Warner Bros. Pictures Philipines has officially announced that its new sci-fi thriller “Midnight Special” will open in Metro Manila on April 20 exclusively at Cinema 2000 group of theaters, namely Century City, Commercenter, Eastwood, Festival Mall and Shang Cineplex.
The critically acclaimed, supernatural film follows a father, Roy (Michael Shannon), who goes on the run to protect his young son, Alton (Jaeden Lieberher), a boy with mysterious powers that even Roy himself cannot comprehend.
What starts as a race from religious extremists and local law enforcement quickly escalates to a nationwide manhunt involving the highest levels of the Federal Government. Risking everything, Roy is committed to helping Alton reach his ultimate purpose, whatever that might be and whatever it costs, in a story that takes audiences on a perilous journey from Texas to the Florida coast, while exploring the bonds of love and trust, and the nature of faith.
“Midnight Special” is writer-director Jeff Nichols’ fourth film. Structured as a fast-moving thriller with supernatural overtones, it is also, at its heart, about the love and trust between a parent and child. In that respect, it’s indicative of Nichols’ critically acclaimed body of work, from his auspicious debut with “Shotgun Stories,” to “Take Shelter,” which swept the Cannes Film Festival, and 2012’s critical, festival and audience favorite “Mud.” Each has explored, in its own way, the transcendent and universal theme of family bonds.
For Nichols, the idea for “Midnight Special” harks back to a profoundly traumatic moment when his year-old son had a sudden medical emergency, plunging him into a panic. The situation was resolved and the boy was fine, but that agonizing experience brought a flood of fears and insights to the first-time father, some of which Nichols sought to express in the film.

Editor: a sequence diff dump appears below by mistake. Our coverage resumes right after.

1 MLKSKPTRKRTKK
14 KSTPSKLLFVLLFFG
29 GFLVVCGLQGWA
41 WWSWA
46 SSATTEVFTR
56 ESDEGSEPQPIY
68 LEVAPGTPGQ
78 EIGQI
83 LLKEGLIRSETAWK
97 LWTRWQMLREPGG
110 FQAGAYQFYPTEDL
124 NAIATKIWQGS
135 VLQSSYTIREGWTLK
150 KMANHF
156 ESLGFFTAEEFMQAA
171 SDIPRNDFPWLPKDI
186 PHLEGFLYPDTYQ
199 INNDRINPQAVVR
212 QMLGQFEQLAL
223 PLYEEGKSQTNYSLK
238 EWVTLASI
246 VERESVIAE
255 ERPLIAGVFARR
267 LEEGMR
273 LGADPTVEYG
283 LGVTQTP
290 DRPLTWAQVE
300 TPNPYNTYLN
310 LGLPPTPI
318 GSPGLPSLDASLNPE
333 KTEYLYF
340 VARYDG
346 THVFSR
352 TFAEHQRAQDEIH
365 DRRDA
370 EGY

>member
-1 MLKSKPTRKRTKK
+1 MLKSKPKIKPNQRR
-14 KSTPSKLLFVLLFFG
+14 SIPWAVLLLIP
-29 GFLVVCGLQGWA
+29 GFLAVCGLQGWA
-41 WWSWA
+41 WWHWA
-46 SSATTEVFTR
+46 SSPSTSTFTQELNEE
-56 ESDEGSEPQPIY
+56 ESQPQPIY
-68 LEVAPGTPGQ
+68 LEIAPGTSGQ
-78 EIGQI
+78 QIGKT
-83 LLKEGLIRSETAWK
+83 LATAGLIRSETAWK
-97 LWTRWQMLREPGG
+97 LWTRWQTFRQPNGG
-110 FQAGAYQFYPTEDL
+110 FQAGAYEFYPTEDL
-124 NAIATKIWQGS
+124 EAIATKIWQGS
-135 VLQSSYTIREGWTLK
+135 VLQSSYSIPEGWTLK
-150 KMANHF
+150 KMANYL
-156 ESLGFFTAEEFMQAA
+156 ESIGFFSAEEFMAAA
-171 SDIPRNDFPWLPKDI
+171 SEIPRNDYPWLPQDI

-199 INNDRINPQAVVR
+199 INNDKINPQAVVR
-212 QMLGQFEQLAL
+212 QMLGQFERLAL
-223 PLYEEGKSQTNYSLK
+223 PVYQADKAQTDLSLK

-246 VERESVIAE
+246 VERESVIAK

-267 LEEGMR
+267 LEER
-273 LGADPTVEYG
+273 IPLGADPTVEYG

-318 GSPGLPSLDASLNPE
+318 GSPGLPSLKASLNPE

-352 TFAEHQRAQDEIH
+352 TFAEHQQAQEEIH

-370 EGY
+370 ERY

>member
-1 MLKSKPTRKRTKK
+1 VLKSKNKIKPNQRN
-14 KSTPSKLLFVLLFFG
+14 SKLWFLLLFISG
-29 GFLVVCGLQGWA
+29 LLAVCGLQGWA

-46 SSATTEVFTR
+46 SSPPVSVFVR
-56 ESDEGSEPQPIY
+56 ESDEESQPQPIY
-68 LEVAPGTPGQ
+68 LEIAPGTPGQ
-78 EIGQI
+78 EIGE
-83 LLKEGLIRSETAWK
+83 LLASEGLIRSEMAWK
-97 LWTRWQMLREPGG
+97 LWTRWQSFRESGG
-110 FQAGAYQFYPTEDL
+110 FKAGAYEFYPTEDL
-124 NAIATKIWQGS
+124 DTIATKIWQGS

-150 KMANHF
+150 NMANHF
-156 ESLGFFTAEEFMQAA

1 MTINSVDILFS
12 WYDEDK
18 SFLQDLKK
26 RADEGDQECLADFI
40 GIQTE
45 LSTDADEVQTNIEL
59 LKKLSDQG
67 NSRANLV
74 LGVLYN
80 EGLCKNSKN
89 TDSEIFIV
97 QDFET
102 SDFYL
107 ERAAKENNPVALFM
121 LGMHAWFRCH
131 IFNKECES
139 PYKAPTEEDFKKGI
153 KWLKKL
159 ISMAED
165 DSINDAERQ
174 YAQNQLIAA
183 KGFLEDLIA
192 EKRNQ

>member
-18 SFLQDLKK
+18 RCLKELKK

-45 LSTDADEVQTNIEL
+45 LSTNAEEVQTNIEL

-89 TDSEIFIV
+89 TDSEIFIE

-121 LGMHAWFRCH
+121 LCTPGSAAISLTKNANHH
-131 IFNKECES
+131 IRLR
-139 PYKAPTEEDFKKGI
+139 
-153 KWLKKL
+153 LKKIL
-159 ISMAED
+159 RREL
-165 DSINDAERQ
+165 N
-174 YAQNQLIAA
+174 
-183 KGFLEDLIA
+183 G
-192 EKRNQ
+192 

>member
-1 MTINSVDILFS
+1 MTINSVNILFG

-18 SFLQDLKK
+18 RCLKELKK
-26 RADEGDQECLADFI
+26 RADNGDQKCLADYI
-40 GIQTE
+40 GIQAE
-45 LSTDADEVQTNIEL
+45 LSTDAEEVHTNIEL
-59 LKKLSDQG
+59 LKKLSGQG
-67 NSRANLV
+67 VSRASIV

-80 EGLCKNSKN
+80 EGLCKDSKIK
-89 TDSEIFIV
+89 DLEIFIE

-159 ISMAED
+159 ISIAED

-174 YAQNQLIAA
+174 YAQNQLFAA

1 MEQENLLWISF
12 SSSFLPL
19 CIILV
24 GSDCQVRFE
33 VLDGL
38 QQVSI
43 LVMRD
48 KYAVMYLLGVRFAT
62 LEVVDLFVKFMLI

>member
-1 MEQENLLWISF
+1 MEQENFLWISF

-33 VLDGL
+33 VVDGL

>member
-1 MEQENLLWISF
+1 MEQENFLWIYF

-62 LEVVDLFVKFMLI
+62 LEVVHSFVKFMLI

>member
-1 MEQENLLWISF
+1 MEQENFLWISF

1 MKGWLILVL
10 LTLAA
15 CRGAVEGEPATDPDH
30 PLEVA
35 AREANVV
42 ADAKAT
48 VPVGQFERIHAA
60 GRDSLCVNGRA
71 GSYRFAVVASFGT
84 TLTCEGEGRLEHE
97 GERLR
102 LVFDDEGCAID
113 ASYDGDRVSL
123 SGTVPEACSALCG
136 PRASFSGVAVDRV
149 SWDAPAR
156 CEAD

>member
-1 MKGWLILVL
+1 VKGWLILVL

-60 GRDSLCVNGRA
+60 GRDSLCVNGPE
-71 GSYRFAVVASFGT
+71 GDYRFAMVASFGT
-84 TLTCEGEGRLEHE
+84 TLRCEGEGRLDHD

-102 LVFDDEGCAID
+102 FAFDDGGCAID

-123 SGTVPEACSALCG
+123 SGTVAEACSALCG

“I realized that having a child means giving up a part of yourself to the universe,” he says. “It’s like a wound has opened up that will never heal and will always be open to injury. If something happens to that child, you will feel it because you love him so much. It’s a helpless feeling, too, knowing that there is now this person in your life that you would do anything for, but in some ways you really have no control over. That was the basis for ‘Midnight Special.’ ‘Take Shelter’ was written by a man who was about to become a father, and all the anxiety that entails, while ‘Midnight Special’ was written by a man who already is a father.”
Another Nichols hallmark is the way he engages audiences to put the pieces of the story together as it unfolds, trusting them to make the vital links while he keeps the pace.
“So much of this film was about designing how to lay out the information and how people would receive it,” says Nichols. “Audiences are extraordinarily good at making connections between characters. It’s how our brains work. When a movie starts, people immediately start processing information and putting the puzzle together, so it’s a fascinating thing to play off, and play with. You can actually lead people in one direction and then bring something else up. If I defined every experience, that’s all it would be; but if I allow some things to be defined by the audience it could be anything, and that’s very exciting to me.”
“Midnight Special” is distributed in the Philipines by Warner Bros. Pictures, a Warner Bros. Entertainment Company.